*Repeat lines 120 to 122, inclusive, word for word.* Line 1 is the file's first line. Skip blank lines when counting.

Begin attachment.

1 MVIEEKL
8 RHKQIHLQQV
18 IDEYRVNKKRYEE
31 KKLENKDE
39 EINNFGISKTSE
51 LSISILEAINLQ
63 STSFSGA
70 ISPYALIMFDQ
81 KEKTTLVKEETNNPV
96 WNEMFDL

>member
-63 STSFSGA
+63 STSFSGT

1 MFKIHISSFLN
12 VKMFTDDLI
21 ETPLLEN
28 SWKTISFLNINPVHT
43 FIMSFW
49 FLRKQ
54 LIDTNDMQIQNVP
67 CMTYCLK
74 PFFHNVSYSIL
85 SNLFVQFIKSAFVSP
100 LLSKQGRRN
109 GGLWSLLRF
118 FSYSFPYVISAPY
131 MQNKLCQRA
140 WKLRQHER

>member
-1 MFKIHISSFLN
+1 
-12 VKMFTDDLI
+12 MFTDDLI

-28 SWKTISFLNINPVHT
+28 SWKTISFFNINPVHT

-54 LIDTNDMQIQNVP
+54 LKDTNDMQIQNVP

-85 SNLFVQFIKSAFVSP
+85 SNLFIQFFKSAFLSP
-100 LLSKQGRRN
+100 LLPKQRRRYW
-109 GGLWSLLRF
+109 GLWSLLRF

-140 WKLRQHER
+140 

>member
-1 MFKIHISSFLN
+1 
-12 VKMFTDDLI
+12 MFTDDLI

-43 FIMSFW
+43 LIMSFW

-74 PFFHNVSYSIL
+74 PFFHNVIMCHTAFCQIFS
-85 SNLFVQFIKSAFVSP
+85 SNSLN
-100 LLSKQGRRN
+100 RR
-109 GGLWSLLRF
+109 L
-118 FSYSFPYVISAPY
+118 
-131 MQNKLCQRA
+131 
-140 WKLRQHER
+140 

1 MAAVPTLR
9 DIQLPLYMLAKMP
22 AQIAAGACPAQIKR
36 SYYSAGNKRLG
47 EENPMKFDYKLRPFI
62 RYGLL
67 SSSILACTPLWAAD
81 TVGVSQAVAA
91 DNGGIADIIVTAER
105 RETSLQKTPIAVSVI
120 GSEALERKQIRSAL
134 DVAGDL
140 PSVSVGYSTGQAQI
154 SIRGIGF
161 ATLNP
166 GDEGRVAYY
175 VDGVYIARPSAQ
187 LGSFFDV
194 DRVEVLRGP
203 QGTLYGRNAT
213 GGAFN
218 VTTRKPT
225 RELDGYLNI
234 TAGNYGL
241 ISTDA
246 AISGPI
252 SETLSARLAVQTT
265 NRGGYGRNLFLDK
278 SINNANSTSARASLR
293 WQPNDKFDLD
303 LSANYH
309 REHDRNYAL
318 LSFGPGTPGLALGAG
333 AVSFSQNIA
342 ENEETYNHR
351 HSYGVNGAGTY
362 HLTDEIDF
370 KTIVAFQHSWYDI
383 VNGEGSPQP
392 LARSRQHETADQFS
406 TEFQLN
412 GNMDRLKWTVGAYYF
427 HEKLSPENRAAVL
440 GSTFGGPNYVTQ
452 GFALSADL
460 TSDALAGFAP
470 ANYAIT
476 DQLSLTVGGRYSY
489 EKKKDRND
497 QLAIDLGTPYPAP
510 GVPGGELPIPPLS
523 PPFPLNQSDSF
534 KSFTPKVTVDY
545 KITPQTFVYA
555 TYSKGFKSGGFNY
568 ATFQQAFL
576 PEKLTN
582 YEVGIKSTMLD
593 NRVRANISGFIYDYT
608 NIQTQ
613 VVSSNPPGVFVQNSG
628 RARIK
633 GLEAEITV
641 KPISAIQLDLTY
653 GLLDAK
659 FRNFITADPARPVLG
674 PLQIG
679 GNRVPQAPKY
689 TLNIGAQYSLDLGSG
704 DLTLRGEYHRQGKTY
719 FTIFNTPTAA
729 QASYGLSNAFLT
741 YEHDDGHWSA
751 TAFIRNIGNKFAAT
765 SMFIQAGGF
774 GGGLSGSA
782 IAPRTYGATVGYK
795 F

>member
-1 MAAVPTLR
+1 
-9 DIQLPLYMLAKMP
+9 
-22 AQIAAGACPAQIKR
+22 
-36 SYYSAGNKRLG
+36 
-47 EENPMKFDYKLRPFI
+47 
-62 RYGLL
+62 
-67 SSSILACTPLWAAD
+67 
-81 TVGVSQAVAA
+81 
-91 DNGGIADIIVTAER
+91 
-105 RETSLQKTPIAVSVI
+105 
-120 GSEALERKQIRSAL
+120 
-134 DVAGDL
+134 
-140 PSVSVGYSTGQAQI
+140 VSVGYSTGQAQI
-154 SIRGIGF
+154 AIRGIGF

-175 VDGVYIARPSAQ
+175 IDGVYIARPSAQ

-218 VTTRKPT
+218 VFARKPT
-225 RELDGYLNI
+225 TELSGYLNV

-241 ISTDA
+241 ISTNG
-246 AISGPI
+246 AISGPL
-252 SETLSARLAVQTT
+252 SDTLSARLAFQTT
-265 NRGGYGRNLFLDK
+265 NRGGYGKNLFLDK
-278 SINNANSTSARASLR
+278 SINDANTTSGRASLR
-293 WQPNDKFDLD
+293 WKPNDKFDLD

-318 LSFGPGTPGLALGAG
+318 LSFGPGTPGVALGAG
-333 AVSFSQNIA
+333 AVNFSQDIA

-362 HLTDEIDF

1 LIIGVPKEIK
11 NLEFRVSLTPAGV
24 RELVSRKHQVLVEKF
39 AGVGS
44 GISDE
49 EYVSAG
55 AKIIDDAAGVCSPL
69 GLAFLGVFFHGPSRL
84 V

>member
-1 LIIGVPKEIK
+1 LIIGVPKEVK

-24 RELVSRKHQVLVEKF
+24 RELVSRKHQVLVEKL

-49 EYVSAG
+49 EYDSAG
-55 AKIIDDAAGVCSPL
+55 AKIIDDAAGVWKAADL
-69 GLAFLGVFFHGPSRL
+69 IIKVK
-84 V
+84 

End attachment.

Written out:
545 KITPQTFVYA
555 TYSKGFKSGGFNY
568 ATFQQAFL